Wednesday, May 30, 2012

Bee Very Concerned!

Trey Smith

Newly published scientific evidence is bolstering calls for greater regulation of some of the world’s most widely used pesticides and genetically modified crops.

Earlier this year, three independent studies linked agricultural insecticides to colony collapse disorder, a phenomenon that leads honeybees to abandon their hives.

Beekeepers have reported alarming losses in their hives over the last six years. The USDA reports the loss in the United States was about 30 percent in the winter of 2010-2011.

Bees are crucial pollinators in the ecosystem. Their loss also impacts the estimated $15 billion worth of fruit and vegetable crops that are pollinated by bees in the United States.

The studies, conducted in the United States, France, and the United Kingdom, all pointed to neonicotinoids, a class of chemicals used widely in U.S. corn production, as likely contributors to colony collapse disorder. The findings challenged the EPA’s position—based on studies by Bayer CropScience, a major producer of the neonicotinoid clothianidin — that bees are only exposed to small, benign amounts of these insecticides.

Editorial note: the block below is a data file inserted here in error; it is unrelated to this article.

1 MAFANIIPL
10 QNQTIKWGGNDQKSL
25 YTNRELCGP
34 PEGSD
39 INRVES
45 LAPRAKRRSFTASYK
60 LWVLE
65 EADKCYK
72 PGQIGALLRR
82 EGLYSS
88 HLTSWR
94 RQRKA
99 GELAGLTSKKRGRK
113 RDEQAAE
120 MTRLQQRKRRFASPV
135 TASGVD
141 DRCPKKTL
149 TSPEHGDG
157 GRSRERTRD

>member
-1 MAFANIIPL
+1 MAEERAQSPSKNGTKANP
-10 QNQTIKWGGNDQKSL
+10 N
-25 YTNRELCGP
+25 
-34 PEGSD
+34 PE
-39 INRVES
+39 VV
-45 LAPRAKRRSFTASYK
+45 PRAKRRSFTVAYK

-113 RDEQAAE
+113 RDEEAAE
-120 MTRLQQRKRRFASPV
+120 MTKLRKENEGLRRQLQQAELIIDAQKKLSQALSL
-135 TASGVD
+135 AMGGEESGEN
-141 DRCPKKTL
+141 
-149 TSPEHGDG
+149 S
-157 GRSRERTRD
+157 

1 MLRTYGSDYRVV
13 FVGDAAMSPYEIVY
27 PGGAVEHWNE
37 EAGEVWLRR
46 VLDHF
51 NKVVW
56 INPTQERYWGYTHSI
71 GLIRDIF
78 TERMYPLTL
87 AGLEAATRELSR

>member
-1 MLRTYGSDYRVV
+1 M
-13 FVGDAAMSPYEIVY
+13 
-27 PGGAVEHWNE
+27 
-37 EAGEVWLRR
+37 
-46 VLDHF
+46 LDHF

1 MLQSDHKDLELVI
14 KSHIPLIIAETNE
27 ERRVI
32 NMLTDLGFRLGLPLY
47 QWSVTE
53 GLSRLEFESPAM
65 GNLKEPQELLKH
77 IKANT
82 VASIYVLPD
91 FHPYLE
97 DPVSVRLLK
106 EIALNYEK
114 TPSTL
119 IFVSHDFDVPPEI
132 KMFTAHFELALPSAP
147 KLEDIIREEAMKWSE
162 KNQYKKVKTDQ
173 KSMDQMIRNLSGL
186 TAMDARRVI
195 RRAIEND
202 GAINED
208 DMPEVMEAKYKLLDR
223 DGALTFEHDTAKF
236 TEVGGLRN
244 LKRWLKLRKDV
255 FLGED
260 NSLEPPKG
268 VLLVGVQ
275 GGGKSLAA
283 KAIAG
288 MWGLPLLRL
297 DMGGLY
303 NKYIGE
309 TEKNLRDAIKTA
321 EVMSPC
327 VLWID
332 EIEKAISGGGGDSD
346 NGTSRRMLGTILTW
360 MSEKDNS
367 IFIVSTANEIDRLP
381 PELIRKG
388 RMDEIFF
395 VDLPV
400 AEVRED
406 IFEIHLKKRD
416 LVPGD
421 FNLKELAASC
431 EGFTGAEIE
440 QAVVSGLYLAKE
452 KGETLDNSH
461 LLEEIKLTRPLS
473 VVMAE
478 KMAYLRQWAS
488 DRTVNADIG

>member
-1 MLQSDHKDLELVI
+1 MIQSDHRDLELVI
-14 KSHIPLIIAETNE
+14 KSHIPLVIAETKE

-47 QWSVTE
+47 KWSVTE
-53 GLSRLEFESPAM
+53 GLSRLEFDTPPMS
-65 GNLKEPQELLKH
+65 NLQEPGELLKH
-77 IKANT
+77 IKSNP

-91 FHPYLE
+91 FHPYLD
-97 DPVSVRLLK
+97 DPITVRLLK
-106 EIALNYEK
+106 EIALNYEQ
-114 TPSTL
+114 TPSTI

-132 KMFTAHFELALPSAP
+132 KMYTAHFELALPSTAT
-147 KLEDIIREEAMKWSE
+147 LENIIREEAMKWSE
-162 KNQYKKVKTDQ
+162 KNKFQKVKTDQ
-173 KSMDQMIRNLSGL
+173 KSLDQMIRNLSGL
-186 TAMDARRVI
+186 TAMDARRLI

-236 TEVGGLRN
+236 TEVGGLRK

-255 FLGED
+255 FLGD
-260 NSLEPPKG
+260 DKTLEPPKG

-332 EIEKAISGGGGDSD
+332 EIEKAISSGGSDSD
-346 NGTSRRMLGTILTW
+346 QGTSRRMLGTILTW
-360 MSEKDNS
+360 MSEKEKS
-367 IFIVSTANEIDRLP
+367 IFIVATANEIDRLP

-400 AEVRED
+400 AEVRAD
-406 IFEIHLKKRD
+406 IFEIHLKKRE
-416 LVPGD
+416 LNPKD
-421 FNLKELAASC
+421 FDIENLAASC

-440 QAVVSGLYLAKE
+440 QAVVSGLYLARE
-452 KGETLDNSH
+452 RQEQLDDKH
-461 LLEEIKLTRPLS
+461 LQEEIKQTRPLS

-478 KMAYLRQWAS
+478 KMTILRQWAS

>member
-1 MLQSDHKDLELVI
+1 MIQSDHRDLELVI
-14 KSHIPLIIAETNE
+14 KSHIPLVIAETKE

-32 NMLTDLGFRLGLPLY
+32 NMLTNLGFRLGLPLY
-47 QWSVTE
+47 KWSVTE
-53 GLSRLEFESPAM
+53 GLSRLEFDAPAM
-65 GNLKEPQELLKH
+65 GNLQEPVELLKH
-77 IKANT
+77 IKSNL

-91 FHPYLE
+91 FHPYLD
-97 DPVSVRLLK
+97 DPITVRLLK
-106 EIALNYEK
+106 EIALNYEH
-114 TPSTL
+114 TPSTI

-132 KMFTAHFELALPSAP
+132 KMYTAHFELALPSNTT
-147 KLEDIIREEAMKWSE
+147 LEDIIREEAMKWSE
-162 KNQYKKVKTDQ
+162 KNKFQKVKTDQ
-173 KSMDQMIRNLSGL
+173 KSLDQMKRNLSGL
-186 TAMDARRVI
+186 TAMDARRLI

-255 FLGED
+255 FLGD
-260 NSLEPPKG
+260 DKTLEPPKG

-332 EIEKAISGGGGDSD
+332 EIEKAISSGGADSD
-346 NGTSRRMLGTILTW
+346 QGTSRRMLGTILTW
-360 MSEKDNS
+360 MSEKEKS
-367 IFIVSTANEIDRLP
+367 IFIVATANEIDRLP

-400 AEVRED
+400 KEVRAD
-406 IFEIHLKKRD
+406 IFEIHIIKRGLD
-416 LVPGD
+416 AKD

~ from A Last (Chemical) Gasp for Bees? by Shannan Stoll ~
Here's a thought to think about: No bees, no food! It's probably not quite THAT dramatic, but bees play a critical role in the viability of human life. If bees were to become extinct, we would all be in a world of hurt!

Since this is a simple truth understood by scientists, why would some of them turn a blind eye?

The answer is twofold. The first, of course, is about money. The corporations that manufacture and sell neonicotinoids don't want to lose their cash cow! The insecticides they peddle have made them very rich and they like being very rich. If their being rich means danger to our shared ecosystem, then that's the price we all must pay.

I suspect the second reason is that these same folks believe that technology will save us. If all the bees die off, then they magically will invent some new [vile] substance to take the place of bees in the pollination process.

Me thinks Mother Nature will not be amused and will show these greedy dunderheads that she is not the kind of person to mess with. I think her message will be crystal clear: You want to kill my bees? Fine. Then you won't eat!

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